SIX years ago, Corazon Aquino emerged from obscurity to become one of the most popular leaders in the history of the Philippines.
Her tenure, however, ended June 30 in disappointment and frustration when her elected successor, Fidel Ramos, was sworn in as president. For many Filipinos, Mrs. Aquino's legacy, at best, is mixed.
President Aquino's administration draws praise for good intentions, yet scorn for a feeble and indecisive style of government.
Despite overwhelming popular support at times, Aquino managed to pass only a few key pieces of legislation during her six years in office. Major policy initiatives were often blocked by elite members of Congress or impeded by political infighting within her own Cabinet.
When Aquino was not wrangling with Congress, she was battling - both figuratively and literally - her own military. In the best of times, she managed only a tenuous peace with rebel soldiers and key members of the armed forces.
But peace came at a cost. Scarce resources were diverted to defense. Soldiers were given hefty pay increases, while key military officers received a stronger voice in government. Despite these concessions, Aquino had to endure seven coup attempts during her six years in office.
Under siege from both left and right, Aquino's presidency sometimes failed to provide even the most basic services, including garbage collection and electricity in Manila. Even more unfortunate, her administration failed to stamp out some of the hallmarks of the hated Marcos regime.
Corruption and cronyism, for instance, continue as time-honored traditions in the Philippines. And although there was less political wheeling and dealing in May's national elections, the old-style system of political patronage and favoritism remained in place.
Poverty, meanwhile, remains widespread. About half the population lives in absolute poverty. This marks an improvement from 1985, when nearly 60 percent of the population lived below the official poverty threshold.
Yet the level of poverty and income inequity are among the worst in Asia. Reflecting the Philippines' highly skewed pattern of land distribution, roughly 20 percent of the population owns 80 percent of the land, and nearly two-thirds of the 10 million people employed in agriculture don't own the land they till. Many make their living either as tenant farmers or hired laborers.
Aquino pledged a sweeping land reform program early in her term, though her "comprehensive agrarian reform program" was finally gutted by the House of Representatives, whose members, like Aquino, are large landowners.
The failure to introduce comprehensive land reform, which would have raised rural incomes and undercut the appeal of communism in the countryside, was one of two strategic blunders of the Aquino administration. An inability to attract foreign investment in the midst of Asia's investment boom was the other.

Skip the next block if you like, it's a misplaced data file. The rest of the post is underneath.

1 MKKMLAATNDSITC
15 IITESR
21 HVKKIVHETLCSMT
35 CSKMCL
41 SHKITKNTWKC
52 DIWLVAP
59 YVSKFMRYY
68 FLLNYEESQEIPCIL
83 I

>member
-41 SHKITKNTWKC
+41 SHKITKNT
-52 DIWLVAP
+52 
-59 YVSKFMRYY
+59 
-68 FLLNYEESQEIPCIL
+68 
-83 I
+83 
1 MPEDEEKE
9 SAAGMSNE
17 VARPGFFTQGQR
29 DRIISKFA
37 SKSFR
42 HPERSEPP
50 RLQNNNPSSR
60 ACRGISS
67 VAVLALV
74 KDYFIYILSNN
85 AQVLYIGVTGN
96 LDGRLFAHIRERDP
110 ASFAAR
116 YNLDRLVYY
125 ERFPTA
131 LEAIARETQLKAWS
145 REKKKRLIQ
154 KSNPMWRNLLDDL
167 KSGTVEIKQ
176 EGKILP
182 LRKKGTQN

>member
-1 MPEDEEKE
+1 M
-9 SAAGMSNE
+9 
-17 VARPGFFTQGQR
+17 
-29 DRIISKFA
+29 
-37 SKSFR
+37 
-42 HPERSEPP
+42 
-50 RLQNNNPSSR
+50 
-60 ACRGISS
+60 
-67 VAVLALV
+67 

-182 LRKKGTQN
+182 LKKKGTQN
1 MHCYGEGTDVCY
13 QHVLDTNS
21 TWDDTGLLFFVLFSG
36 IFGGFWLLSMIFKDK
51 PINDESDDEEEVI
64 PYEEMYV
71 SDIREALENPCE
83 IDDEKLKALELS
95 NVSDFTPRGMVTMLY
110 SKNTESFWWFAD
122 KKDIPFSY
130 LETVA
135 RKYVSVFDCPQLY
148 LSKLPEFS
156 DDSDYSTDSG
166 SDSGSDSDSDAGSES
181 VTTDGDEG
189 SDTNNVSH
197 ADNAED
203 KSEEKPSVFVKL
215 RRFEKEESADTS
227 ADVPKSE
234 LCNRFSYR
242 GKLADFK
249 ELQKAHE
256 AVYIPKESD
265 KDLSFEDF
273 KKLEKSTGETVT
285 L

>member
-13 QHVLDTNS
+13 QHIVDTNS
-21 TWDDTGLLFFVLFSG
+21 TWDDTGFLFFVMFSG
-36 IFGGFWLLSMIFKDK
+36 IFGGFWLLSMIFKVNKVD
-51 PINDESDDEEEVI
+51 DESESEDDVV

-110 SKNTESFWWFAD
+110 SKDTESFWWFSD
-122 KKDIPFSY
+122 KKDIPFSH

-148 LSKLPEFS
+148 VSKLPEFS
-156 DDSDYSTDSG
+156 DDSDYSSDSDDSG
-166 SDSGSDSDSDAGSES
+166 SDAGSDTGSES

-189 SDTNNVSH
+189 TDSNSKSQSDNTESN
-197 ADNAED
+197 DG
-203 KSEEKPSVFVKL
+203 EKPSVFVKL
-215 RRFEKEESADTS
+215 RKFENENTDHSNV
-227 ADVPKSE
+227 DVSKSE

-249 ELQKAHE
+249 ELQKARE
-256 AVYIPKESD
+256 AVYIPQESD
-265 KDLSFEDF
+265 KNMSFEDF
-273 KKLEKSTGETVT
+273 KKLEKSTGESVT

AN unprecedented wave of foreign investment swept over Southeast Asia in the second half of the 1980s, yet the Philippines received only a fraction of the funds. Asia's largest investor, Japan, pumped roughly $15 billion into the region between 1987 and 1991. The Philippines, however, received only 5 percent of the total.
Other investors from Taiwan, South Korea, and Hong Kong followed Japan's lead, investing billions in new plants and manufacturing facilities in Thailand, Malaysia, Singapore, and Indonesia.
A dramatic surge in trade and growth followed in the recipient nations. Thailand's economy, for instance, expanded by more than 10 percent annually over the 1988-90 period; exports soared and, more important, broadened to include manufactured goods like computer parts and electronic consumer goods.
For its part, the Philippines languished while the rest of the region boomed. The nation was largely bypassed by the investment surge - due in part to lingering political uncertainty, and in part to restrictive investment regulations.
As a consequence, the country missed a golden opportunity to upgrade its industrial base, deepen its export base, and enhance its long-term economic future.
While President Aquino's tenure was marked more by problems than progress, her accomplishments should not be underestimated. Above all, Aquino made good on her promise to restore democratic institutions that had atrophied under the 20-year rule of President Ferdinand Marcos.
The press was freed and the judiciary and legislature were made independent. In February 1987, a national plebiscite overwhelmingly approved a new constitution. Congress was restored in July of the same year, after the nation's first truly free elections since 1971. This was followed by local elections.
On the economic front, Aquino made some progress in deregulating the coconut and sugar monopolies. Prices were decontrolled, while a deal with the International Monetary Fund was struck.
Moreover, to blame all of the nation's ills on Aquino, as many of her critics do, is unfair. Many of the problems Aquino confronted - widespread poverty, income inequalities, a communist insurgency, a politicized military - were inherited. Tackling these issues was made more difficult by a myopic and self-serving Congress.
President Aquino's accomplishments notwithstanding, her legacy is not likely to be judged kindly. Many Filipinos had hoped Aquino's people's power revolution would mark an end to government corruption and cronyism, and begin an era of economic prosperity. They have been disappointed.